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Integrated Casework Directive

Mr. Lidington: To ask the Secretary of State for the Home Department if he will place in the Library the figures for the analysis of the work of the Integrated Casework Directorate which he placed in the Library in graph form as part of his answer of 13 December 2000, Official Report, column 1W, on the Integrated Casework

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Directive; and if he will update those figures to the present date. [107091]

Mrs. Roche: I have placed in the Library a table giving a breakdown of the weekly output of the Integrated Casework Directorate (ICD) in the four categories against which the recovery of the ICD's business would be measured in the first instance, from 1 January 1999 to the week ending 14 January 2000.

ICD--overall BMA output 1999-2000

January February March
BMA category1998 (19)181522295121926512
a General/Settlement casework4,100524948568059811,2881,9262,1412,5633,2723,030
c Asylum 1st Decisions650025142159192230246173228185362
d Asylum Appeals despatched to I.A.A2500037595991127126118143134
h European250002623354511595156197222
a General/Settlement casework2,8014,0683,1502,7693,5504,1503,4713,0283,4744,1334,0203,400
c Asylum 1st Decisions2502262682843515755574009641,0131,0721,014
d Asylum Appeals despatched to I.A.A18017875134130143140184201178241193
h European17918727216521323912214029224718586
a General/Settlement casework3,5213,2524,6113,5393,6863,1534,0203,6022,9553,8474,6434,607
c Asylum 1st Decisions1,0911,1418601,066655451652685833711807710
d Asylum Appeals despatched to I.A.A231260253269243262290254215164153102
h European94168117313341562734599399411404191
a General/Settlement casework4,0934,3665,7724,3875,5195,4225,6246,6164,8946,0295,2565,969
c Asylum 1st Decisions690587607493687592628565567554469615
d Asylum Appeals despatched to I.A.A15818622425014616317611814287135128
h European1621159917713312816167158140165228
a General/Settlement casework6,1055,7906,0215,0591,5263,2803,8315,759
c Asylum 1st Decisions62068152563895523547870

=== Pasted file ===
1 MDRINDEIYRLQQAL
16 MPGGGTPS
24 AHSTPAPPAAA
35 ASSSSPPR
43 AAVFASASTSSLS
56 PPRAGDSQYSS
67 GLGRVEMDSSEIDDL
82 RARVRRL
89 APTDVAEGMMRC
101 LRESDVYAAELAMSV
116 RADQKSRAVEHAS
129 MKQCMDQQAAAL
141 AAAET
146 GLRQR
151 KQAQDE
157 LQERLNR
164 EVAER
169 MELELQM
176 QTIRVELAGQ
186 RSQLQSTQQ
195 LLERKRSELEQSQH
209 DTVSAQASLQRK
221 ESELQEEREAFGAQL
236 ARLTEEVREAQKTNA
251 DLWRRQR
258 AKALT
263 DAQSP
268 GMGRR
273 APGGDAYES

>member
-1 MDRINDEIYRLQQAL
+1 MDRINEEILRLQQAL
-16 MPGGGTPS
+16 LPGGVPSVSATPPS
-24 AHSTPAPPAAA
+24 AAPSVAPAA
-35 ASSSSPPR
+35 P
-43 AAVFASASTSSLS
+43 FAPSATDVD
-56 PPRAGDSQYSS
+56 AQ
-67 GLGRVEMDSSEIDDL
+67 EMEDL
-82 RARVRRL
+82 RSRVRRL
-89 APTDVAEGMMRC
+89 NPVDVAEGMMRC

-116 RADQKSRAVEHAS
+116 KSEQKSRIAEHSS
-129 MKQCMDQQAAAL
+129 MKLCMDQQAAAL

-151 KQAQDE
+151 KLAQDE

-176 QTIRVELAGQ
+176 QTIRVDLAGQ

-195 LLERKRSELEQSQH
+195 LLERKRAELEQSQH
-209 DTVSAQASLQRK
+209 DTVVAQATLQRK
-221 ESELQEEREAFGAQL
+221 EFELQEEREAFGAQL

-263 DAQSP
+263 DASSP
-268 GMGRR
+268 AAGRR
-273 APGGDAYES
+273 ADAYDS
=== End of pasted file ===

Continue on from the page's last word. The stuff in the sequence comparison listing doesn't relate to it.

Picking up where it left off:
d Asylum Appeals despatched to I.A.A14613512514213231109110
h European28020622223707108202

(19) Agreed average

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Commission for Racial Equality

Mr. Lidington: To ask the Secretary of State for the Home Department when Sir Herman Ouseley will retire as Chairman of the Commission for Racial Equality; and when he will announce the name of his successor. [107072]

Mr. Mike O'Brien: Sir Herman Ousely is scheduled to retire as Chairman of the Commission for Racial Equality on 31 January 2000. My right hon. Friend, the Home Secretary, expects to announce his successor shortly.

UK Passport Agency (Sick Leave)

Mr. Lidington: To ask the Secretary of State for the Home Department what was the average number of days lost through sickness in the Passport Agency in (a) 1997, (b) 1998, (c) 1999 and (d) in each month of 1999. [107077]

Mrs. Roche: The information requested is set out in the table.

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Average sick absence per employee (working days)

YearAverage number of days

The agency has reduced its sickness absence rate by nearly 14 per cent. since 1996.

The monthly breakdown for 1999 is as follows:


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Family Reunification Directive

Mr. Lidington: To ask the Secretary of State for the Home Department what assessment he has made of the impact on the United Kingdom's immigration policy of the draft EC Directive on family reunification; and if he will make a statement on Government policy on that draft directive. [107070]